Important Hydroxychloroquine Benefit News

Hydroxychloroquine (HCQ) lowered mortality in a study of 2,541 COVID-19 cases in Michigan at the Henry Ford Health System.

The Henry Ford study is reputable (“The Henry Ford Health System (HFHS) in Southeast Michigan: large six hospital integrated health system…” The sample is large (“Consecutive patients hospitalized with a COVID-related admission in the health system from March 10,2020 to May 2,2020 were included.” “2,541 patients”). The study controlled the medications. Several statistical tests were correctly conducted. Cardiac and in-hospital monitoring was an essential feature of the treatment. This was not out-patient treatment.

Hydroxychloroquine (HCQ) cut mortality significantly. “In this multi-hospital assessment, when controlling for COVID-19 risk factors, treatment with hydroxychloroquine alone and in combination with azithromycin was associated with reduction in COVID-19 associated mortality.”

“In the multivariable Cox regression model of mortality using the group receiving neither hydroxychloroquine or azithromycin as the reference, treatment with hydroxychloroquine alone decreased the mortality hazard ratio by 66% (p < 0.001), and hydroxychloroquine + azithromycin decreased the mortality hazard ratio by 71% (p < 0.001)." The study is located here and a simpler article about it is here.

Politically, Trump was raked over the coals for his personal use of HCQ to prevent getting COVID-19. Bill Barr described the press attacks as a jihad against the drug. That was 3 months ago.

The FDA doesn’t approve of HCQ for this use. It has safety issues with it. See here and here.

My opinion is that the Henry Ford study is much superior to the FDA evaluation that led the FDA to caution against HCQ. The FDA merely collects adverse events. The treatments could be in hospital or not by unknown sources. The FDA doesn’t do a controlled study at all. The adverse events occur across a wide variety of sources. It is not even known how large the population size is over which the database searches are conducted. The conditions under which the HCQ was administered are unknown. Nearly all the adverse events were extracted from one database called FAERS. The FDA itself tells us that this is unreliable:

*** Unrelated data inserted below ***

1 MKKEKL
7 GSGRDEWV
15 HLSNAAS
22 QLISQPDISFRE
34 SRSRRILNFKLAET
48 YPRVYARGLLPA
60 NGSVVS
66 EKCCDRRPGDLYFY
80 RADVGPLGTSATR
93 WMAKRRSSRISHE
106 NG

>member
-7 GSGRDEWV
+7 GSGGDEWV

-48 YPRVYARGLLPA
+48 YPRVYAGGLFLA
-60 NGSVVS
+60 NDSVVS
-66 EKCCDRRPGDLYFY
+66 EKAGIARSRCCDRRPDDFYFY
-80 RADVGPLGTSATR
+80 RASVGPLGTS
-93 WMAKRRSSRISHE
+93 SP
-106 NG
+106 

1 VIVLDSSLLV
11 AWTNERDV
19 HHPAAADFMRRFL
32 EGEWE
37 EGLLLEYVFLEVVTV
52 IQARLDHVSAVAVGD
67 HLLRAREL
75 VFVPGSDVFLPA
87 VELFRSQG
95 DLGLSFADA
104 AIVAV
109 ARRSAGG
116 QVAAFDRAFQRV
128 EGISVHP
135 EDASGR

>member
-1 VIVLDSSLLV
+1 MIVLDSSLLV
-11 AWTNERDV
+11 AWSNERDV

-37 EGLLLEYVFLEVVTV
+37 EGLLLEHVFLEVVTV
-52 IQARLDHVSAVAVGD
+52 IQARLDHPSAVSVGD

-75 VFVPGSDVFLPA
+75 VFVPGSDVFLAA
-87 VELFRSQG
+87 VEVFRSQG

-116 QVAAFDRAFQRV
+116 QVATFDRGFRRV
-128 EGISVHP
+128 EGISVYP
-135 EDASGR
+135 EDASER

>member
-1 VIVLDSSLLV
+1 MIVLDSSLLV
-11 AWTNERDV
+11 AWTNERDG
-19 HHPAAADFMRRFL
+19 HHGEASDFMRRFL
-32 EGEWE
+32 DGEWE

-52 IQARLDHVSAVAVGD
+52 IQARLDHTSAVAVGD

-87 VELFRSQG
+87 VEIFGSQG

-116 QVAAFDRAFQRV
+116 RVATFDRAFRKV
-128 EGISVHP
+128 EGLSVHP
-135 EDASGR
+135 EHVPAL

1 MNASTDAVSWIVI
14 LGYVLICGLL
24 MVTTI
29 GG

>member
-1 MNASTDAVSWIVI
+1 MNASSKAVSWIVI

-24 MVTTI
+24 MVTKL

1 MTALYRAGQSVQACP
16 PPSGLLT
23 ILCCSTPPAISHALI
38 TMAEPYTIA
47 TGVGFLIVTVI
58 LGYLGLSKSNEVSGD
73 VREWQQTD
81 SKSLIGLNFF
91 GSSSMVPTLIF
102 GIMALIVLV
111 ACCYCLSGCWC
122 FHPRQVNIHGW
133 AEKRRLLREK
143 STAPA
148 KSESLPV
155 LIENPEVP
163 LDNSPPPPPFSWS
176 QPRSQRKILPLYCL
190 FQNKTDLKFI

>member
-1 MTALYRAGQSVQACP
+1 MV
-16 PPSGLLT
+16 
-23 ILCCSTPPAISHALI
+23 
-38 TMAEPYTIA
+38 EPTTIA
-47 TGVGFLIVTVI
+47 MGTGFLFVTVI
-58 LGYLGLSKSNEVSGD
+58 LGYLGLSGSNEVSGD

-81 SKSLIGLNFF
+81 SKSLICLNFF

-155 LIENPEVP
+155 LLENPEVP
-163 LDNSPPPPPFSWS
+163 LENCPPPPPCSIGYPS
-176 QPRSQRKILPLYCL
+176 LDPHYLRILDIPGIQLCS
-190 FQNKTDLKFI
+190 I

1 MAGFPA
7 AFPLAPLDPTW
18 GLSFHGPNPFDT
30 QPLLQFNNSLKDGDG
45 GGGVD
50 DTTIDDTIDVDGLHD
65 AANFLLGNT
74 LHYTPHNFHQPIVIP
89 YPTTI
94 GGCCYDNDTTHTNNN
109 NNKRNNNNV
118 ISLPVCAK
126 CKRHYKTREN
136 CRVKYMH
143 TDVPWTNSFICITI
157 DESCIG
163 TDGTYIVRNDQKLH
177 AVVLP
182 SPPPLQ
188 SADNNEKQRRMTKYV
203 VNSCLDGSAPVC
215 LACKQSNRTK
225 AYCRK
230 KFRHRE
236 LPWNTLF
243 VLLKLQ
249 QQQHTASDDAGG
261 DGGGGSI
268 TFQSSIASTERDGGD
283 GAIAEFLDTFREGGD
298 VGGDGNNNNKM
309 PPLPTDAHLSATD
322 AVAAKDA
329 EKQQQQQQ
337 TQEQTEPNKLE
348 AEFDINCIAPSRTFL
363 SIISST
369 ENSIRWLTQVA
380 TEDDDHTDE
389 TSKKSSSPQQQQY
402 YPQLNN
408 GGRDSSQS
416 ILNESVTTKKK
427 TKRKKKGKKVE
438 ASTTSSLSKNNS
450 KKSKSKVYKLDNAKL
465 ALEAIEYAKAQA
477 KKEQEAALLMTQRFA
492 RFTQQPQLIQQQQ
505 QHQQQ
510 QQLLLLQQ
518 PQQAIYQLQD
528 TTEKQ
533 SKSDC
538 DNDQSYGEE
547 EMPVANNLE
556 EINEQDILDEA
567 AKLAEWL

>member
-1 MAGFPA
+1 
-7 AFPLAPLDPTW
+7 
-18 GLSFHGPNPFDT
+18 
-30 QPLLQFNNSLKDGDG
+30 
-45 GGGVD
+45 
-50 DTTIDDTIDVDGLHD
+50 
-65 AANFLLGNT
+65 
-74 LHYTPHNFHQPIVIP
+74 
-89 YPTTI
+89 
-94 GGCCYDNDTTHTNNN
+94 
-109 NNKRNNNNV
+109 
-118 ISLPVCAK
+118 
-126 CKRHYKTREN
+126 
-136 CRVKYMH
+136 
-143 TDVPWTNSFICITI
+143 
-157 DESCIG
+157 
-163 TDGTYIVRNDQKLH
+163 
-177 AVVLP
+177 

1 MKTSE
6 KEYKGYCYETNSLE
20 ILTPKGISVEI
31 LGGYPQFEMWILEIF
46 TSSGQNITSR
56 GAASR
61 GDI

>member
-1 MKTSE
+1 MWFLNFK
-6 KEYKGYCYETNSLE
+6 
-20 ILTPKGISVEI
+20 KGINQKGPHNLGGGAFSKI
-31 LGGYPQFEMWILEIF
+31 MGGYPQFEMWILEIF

“FAERS data have limitations. First, there is no certainty that the reported event was actually due to the product. FDA does not require that a causal relationship between a product and event be proven, and reports do not always contain enough detail to properly evaluate an event. Further, FDA does not receive reports for every adverse event or medication error that occurs with a product. Many factors can influence whether or not an event will be reported, such as the time a product has been marketed and publicity about an event. Therefore, FAERS data cannot be used to calculate the incidence of an adverse event or medication error in the U.S. population.”


8:43 am on July 3, 2020